The story of how Stamp Pack began

A week ago, I didn’t have an app on the App Store. I’m a UI designer and have been working on a number of projects this past year, but so far everything is still a work in progress. Well, until now. Earlier this year, I made the decision to go full-time freelance, and I’ve been lucky to get to work with my friend Ish. One morning while discussing ongoing work, he mentioned if we got through the current task, he’d like to talk to me about “stamps”. I didn’t really have much idea what that meant, and it didn’t particularly motivate me to work faster because “oohhh stamps”, but I got through the task, regardless.

So, what were stamps? Stamps were an idea for an iMessage sticker app, Ish explained. Since Apple announced iMessage apps at WWDC 2016, we’d been thinking about if there was anything interesting we could do. Before we knew it, iOS 10 was out and I wondered if it was too late, if we had missed the train? But it was only the beginning for iMessage apps, and there was definitely still a chance to be successful and do something with them.

The stickers would be in the style of rubber stamps. Ish had started a Note with some common words from stamps such as ‘Approved’, ‘Denied’ and ‘Censored’, as well as some contemporary slang and acronyms such as ‘Bae’ and ‘TMI’. He asked me to add to the list if I thought of anything. I was open to the idea and began thinking about how I could do the design, as well as what words I would like. Once I started adding to the list, it became super addictive.

We started a Slack channel that very day, on the 19th of September, where we’d be communicating about it. Meanwhile, I read Apple’s guidelines on iMessage apps and found out the common sizes. I created a document in Sketch, and sent Ish some early prototypes of how it was looking. To my surprise he started adding them to a conversation in Messages instantly (using a build from Xcode). This fanned the fire even more once I saw them in action.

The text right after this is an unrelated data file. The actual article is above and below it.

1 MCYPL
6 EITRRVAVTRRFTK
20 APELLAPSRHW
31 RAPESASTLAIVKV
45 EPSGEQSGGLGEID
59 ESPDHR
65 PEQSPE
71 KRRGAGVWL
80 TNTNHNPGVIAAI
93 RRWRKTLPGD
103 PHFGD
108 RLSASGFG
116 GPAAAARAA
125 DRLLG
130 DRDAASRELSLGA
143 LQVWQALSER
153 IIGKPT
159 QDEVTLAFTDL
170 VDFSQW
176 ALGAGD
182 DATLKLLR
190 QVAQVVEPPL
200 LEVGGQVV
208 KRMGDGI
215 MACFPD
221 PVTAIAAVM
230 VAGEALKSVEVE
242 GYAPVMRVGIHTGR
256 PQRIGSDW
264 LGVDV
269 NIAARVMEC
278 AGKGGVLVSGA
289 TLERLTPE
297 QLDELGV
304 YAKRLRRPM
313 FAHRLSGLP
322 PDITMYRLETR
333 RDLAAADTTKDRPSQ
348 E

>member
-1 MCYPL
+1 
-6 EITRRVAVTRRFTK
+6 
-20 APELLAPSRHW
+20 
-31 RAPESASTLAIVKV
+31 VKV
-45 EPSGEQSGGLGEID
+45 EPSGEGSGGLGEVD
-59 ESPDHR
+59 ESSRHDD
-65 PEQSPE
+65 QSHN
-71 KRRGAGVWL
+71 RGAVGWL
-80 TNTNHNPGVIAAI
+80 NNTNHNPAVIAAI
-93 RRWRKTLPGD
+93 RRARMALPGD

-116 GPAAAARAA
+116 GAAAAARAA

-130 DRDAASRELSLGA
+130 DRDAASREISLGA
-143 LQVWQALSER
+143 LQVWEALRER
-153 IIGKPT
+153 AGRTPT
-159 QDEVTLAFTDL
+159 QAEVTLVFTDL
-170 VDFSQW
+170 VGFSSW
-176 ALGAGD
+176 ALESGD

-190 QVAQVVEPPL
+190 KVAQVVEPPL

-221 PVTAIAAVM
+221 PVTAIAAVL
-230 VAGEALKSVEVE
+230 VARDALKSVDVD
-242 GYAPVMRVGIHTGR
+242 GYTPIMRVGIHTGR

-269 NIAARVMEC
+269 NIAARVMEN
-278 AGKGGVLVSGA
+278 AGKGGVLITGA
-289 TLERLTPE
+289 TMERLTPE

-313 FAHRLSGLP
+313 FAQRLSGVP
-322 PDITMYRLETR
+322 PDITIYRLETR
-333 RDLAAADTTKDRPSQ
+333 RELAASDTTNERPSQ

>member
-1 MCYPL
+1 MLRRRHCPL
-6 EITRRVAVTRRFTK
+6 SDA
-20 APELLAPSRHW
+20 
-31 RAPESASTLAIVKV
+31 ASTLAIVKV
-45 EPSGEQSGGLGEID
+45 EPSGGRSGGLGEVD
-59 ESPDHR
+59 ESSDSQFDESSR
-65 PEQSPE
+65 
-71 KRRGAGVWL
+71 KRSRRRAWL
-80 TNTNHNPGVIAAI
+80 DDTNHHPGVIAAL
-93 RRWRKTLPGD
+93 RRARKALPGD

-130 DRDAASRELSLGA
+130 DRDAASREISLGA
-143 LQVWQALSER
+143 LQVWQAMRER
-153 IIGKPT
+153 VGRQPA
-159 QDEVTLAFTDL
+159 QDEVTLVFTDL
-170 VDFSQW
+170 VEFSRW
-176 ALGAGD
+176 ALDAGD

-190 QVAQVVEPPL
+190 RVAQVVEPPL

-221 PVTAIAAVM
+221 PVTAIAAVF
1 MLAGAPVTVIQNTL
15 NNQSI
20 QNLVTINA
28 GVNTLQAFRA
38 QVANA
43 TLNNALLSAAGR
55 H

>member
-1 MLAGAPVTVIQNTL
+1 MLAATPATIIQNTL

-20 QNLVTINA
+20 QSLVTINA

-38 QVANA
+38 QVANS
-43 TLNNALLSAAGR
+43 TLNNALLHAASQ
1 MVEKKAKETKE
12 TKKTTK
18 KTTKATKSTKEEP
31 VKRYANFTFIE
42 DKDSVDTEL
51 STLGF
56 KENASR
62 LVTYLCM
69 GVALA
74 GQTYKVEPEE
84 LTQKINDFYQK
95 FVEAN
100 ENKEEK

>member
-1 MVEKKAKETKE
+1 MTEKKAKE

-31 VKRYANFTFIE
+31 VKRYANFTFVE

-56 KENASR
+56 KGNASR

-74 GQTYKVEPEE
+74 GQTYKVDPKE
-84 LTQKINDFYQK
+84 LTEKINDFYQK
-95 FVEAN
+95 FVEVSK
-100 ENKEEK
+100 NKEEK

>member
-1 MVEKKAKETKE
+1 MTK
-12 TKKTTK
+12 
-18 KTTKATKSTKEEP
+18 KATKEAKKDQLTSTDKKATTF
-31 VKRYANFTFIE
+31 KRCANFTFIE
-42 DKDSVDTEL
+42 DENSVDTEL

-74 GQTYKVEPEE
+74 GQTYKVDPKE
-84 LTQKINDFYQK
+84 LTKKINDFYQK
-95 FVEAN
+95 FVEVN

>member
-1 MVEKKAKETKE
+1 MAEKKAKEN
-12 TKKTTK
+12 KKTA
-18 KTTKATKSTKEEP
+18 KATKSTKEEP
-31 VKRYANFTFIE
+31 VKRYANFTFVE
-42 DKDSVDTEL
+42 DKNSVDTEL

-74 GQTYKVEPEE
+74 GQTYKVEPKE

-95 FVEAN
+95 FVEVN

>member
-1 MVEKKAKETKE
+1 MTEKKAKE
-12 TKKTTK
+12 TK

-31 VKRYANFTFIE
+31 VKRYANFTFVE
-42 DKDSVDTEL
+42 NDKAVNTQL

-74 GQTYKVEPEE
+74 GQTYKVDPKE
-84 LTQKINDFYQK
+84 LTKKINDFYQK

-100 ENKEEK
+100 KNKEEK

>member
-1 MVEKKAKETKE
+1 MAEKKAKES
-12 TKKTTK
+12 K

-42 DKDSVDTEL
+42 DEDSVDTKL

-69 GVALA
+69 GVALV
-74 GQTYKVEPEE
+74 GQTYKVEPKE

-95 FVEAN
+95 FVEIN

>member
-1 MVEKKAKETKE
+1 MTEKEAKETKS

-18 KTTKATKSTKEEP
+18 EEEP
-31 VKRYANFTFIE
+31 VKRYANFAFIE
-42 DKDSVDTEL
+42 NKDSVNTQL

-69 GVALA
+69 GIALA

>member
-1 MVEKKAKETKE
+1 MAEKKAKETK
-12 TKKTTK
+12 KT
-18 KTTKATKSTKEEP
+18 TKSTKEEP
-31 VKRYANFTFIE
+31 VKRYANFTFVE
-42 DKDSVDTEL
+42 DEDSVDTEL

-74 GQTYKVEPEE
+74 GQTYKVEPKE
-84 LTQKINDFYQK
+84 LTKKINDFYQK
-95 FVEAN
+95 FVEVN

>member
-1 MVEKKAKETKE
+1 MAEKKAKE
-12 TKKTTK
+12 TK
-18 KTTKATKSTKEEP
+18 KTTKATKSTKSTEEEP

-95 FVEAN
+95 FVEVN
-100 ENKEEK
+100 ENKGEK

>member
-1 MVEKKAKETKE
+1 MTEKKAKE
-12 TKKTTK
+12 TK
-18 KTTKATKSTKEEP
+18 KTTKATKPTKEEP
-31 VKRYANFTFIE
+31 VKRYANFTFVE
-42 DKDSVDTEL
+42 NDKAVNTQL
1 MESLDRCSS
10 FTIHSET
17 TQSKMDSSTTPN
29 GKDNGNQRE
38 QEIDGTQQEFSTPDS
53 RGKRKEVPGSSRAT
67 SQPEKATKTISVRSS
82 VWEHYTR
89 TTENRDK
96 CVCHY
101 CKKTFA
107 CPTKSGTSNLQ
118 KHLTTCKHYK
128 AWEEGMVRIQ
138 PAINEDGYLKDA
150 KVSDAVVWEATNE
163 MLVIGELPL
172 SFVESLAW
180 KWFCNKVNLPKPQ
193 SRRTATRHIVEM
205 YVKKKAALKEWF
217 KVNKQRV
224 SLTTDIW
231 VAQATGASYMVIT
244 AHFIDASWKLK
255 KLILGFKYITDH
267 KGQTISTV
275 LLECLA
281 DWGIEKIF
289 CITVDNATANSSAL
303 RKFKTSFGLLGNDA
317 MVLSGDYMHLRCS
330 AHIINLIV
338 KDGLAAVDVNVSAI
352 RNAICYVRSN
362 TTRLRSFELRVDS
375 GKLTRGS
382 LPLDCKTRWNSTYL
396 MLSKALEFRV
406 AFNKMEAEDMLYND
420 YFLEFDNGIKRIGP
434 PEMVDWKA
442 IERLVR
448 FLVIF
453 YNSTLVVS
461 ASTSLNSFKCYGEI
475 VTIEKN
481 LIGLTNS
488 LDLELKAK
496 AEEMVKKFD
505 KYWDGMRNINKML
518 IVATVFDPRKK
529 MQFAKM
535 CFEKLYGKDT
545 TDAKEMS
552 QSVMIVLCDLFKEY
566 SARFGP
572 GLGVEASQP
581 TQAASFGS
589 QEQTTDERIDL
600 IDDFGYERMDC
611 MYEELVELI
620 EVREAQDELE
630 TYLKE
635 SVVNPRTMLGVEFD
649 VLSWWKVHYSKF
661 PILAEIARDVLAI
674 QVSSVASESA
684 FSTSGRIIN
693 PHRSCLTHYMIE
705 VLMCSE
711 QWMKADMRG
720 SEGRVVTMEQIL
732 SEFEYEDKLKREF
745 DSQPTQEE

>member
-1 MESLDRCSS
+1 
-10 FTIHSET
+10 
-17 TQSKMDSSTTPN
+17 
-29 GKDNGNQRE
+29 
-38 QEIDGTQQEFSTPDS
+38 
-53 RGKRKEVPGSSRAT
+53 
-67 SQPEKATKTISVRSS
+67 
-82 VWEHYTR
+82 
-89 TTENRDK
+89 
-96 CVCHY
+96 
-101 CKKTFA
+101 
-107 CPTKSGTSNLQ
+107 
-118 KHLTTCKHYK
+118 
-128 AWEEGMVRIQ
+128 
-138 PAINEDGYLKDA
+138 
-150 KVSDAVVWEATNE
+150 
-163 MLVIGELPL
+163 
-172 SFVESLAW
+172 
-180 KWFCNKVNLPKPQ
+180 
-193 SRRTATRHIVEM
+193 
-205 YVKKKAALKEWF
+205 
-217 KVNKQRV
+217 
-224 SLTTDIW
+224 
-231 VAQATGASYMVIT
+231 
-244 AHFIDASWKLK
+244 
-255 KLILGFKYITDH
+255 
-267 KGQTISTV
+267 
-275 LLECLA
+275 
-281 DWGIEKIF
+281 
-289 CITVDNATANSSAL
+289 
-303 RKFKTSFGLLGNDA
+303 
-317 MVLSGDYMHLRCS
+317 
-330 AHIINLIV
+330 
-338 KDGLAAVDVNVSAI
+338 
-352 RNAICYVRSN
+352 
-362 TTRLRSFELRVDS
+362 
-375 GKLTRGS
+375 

We began with a small list of words, but before we knew it — our amount of words had exploded. We actually talked about how we could cut it down and what we could remove. We’re like “would someone actually use this often?” We had things arranged by categories and similar groupings. But once the list really grew, we decided alphabetical order was better. And once it was in alphabetical order, we decided we could have more words after all.

It was so exciting working on it, and I had an amazing amount of energy to do so. I actually had really little sleep during the week, but I was okay. After putting together the stamps for exporting, there was also left to do the app icon, as well as promo artwork which I also completed really quickly. We had the first version of the app submitted to the App Store in a day. It was approved and ready for sale by the 23rd of September. The next thing was to promote it, as well as work on an update for increased accessibility. During this time, we also added 48 new words and expressions. Today, we released an update with an additional 30 stamps.

Reactions so far have been incredibly positive, and it’s so fantastic to work on something that other people enjoy and are excited about using with their friends. The stamps can be sent by themselves or with Apple bubble or screen effects like ‘slam’, ‘loud’, ‘confetti’ or ‘lasers’. They can be added to messages or stuck on photos. They can be stacked on top of each other. There’s so many ways to express yourself using them. Version 1.2 will have 184 stamps in total. I’m so excited about everything that we’ve achieved in a week. This is this just the beginning of Stamp Pack’s story, and I look forward to where it might go from here.

Download Stamp Pack on the App Store.

Like what you read? Give Heidi Helen Pilypas a round of applause.

From a quick cheer to a standing ovation, clap to show how much you enjoyed this story.